The British competition authorities now have fewer concerns about the planned mega takeover of the video game company Activision Blizzard by Microsoft. In a turnaround, the CMA supervisory authority no longer assumes that Microsoft could profitably offer games from Activision Blizzard only for its own Xbox console. However, the possible consequences of the $69 billion deal for the cloud gaming market are still being examined.
Of the competitors, Sony in particular warns of disadvantages for its business with the Playstation console. The CMA wrote today that it has revised its February assessment of the business prospects of an Xbox exclusivity for games like "Call of Duty" after evaluating new data. In the meantime, Microsoft had criticized the agency's calculations.
Hardly any reservations
"The updated analysis concluded that making Call of Duty exclusive to Xbox post-deal would not be commercially beneficial for Microsoft," the CMA said. "Rather, Microsoft will have an incentive to continue making the game available on Playstation." The software group had already agreed in February that "Call of Duty" would remain with the game streaming service Geforce Now and Nintendo's Switch game console.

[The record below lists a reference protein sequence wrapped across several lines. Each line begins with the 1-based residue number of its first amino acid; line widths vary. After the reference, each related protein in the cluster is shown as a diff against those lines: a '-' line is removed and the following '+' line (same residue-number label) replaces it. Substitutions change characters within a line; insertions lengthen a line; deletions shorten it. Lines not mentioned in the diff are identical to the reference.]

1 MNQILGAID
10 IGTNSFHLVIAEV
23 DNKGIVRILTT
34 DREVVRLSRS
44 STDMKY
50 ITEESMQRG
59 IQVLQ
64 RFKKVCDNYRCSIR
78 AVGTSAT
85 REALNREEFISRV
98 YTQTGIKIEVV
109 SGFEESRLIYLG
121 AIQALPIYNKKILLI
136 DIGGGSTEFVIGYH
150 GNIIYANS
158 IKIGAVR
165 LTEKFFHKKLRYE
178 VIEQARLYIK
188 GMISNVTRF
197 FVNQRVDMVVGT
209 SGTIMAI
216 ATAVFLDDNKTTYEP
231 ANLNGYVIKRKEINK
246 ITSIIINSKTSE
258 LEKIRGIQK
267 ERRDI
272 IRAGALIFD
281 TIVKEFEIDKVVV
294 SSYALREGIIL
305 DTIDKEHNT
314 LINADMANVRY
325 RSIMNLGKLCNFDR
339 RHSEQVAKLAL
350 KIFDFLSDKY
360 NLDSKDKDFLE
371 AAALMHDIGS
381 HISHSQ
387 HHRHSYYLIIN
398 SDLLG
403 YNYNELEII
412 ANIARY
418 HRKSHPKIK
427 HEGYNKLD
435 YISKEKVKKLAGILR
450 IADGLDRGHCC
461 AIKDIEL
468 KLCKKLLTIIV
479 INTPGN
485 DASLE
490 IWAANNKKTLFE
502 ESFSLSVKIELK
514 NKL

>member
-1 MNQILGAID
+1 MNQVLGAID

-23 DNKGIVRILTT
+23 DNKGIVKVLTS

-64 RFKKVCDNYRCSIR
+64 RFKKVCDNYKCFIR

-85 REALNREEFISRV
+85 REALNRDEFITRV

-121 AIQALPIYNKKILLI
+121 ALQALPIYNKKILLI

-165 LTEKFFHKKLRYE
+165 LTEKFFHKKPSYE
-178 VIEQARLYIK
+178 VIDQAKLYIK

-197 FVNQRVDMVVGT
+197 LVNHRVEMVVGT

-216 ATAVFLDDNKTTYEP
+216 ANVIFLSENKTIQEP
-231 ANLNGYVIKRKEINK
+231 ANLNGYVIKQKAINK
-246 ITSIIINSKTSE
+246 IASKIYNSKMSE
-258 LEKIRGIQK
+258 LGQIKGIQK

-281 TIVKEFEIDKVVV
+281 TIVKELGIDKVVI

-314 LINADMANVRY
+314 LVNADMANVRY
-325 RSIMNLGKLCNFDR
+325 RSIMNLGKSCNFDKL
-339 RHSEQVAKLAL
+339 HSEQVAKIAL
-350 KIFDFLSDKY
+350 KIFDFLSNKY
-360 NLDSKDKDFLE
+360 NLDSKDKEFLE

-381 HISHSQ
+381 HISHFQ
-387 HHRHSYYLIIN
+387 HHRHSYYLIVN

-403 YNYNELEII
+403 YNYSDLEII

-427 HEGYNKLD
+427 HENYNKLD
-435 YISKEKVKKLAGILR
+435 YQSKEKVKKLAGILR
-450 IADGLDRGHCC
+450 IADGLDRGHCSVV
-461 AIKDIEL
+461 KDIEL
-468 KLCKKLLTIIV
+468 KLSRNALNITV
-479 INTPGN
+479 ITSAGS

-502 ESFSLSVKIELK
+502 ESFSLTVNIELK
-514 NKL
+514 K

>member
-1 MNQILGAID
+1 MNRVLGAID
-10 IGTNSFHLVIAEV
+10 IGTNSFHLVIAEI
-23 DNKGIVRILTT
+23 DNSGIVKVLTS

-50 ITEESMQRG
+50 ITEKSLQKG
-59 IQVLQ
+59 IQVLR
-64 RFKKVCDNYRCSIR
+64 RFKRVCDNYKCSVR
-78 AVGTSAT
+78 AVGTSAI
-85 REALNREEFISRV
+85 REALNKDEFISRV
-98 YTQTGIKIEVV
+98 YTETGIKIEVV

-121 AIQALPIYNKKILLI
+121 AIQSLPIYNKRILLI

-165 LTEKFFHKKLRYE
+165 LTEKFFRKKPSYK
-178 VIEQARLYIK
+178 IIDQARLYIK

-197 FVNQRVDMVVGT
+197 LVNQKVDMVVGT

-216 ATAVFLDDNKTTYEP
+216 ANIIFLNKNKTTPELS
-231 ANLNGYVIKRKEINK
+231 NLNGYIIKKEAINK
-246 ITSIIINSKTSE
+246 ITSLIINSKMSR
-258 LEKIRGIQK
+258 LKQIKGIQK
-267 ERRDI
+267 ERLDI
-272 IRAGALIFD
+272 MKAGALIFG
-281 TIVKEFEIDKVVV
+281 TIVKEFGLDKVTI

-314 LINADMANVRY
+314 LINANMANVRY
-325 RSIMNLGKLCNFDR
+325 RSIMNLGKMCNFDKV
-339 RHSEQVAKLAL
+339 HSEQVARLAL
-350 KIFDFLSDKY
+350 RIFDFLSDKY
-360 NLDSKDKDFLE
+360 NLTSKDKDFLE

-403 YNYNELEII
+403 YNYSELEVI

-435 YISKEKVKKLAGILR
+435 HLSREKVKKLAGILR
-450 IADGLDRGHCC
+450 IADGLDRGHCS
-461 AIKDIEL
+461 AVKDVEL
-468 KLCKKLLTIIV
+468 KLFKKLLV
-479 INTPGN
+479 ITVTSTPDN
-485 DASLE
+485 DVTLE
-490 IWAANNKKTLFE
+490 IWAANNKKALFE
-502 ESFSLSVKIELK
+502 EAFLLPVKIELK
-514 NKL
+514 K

The CMA still plans to deliver its decision in the case on April 26. There is already a hurdle for the takeover in the USA with a lawsuit from the supervisory authority FTC. In her lawsuit in December, she too argued that the acquisition would give Microsoft too much market power and harm competition in the game console business.
Microsoft and Activision Blizzard announced the biggest deal in the gaming industry to date in January 2022. The competition watchdogs of the EU Commission initiated an in-depth review of the takeover.